The student media organization of California State University Northridge

Daily Sundial

The student media organization of California State University Northridge

Daily Sundial

The student media organization of California State University Northridge

Daily Sundial

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A driver attempts to lure teenager into his vehicle by pretending to be an Uber driver

Near CSUN, a man posed as an Uber driver in attempt to lure a teenage girl into his car. (Dreamstime/TNS)

A viral video caught a man posing as an Uber driver attempting to lure a teenage girl into his car near CSUN, as reported by KTLA 5 News on Aug. 21.

CSUN students and two Lyft drivers shared their opinions on whether ridesharing apps are safe in light of this report.

Los Angeles-based Lyft driver Jerry Franks says he has generally had a good experience driving with the company, but cannot say the same for their competitor, Uber.

“I’ve noticed that Uber drivers’ cars aren’t the cleanest, and the drivers aren’t the friendliest,” said Jerry.

However, his wife, Lily Franks, had her own horror story to share about the rideshare company her husband works for.

“The driver showed up a little too late, and was a little too friendly,” said Jerry on behalf of his wife. “She noticed there was a flask of alcohol in the car, so the driver was a little intoxicated.”

Lily declined to comment on the story.

A 2018 investigation by CNN revealed that 103 Uber drivers and 18 Lyft drivers were accused of sexual and/or violent offenses in the U.S. alone. Thirty-three of these drivers have already been convicted of their crimes.

Lobbyists blame the fact that these services refuse to give fingerprint-based background checks to their employees, preferring to screen them based on their social security number instead.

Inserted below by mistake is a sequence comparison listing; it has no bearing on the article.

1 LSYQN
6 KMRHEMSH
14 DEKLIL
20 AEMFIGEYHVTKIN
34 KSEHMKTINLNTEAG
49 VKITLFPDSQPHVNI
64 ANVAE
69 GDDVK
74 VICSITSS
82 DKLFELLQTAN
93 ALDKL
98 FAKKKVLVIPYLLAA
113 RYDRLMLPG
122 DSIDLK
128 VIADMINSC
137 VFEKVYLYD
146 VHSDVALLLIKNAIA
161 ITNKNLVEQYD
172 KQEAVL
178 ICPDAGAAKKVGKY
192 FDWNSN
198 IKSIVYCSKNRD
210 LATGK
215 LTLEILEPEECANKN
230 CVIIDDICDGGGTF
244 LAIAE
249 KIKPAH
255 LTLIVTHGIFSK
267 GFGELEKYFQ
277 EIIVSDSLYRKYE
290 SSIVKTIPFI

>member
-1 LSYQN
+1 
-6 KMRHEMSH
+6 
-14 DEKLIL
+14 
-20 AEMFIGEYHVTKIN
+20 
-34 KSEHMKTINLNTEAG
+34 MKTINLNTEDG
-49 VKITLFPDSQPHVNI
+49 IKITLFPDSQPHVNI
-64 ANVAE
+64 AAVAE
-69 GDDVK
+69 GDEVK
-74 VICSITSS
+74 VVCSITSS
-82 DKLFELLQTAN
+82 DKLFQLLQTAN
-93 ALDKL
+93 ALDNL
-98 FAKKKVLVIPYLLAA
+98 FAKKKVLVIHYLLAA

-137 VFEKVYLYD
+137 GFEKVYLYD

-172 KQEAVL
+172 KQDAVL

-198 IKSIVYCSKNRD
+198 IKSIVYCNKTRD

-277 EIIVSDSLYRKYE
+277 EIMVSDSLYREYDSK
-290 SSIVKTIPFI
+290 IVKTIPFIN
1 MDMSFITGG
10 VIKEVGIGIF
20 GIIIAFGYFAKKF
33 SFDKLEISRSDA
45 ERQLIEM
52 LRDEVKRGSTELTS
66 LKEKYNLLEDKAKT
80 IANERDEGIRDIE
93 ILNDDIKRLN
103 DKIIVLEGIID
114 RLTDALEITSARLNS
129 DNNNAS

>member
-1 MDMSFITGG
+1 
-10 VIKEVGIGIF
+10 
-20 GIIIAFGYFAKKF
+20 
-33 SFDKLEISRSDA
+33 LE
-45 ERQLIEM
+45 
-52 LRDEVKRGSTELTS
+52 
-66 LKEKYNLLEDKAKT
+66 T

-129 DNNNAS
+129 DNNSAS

According to the websites of both companies, Uber and Lyft each use a third-party company — in Uber’s case, the San Francisco-based Checkr — to conduct DMV and criminal background checks on their drivers.

In Lyft’s case, the driver must also give out an updated photo of themselves and have valid driver’s insurance, according to another Los Angeles-based Lyft driver, Ethan Jacobsson.

“Once the insurance expires, you have to renew it and upload a new photo,” said Jacobsson. “They also do inspections during the hiring process, and your car has to have at least a certain amount of mileage and be made in 2010 or after.”

Neither Franks nor Jacobsson are aware of the minimum amount of mileage a Lyft driver’s car needs.

Despite these criminal reports against Uber and Lyft drivers, some CSUN students, such as Nelly Martinez and Elijah Rice, continue to use these services and believe them to be safe based on personal experience.

“I think it’s safer for students to take it because it’s very convenient,” said Martinez, a Chicanx studies major who also works in Van Nuys.

“I never had a problem with a Lyft driver,” added Rice. “Most of them have been chill.”

Martinez had some words of advice for those less familiar with using rideshare services.

“You have to be sure it’s your Lyft driver, and I always check their license plates,” she said. “I always make sure they ask my name instead of me asking them if they’re my Lyft driver.”

Editor’s note 9/11/2018: The headline was chanced to reflect the story more accurately.

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